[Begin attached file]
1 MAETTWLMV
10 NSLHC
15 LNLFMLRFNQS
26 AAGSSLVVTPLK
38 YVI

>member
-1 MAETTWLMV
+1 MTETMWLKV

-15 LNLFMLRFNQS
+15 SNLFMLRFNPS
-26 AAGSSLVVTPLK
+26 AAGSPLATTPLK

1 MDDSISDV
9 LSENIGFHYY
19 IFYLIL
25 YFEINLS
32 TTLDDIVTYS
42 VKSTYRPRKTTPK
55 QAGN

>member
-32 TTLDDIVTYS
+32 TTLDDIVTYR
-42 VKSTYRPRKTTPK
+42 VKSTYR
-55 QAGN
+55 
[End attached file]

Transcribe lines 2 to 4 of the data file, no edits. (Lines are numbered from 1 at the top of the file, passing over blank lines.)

10 NSLHC
15 LNLFMLRFNQS
26 AAGSSLVVTPLK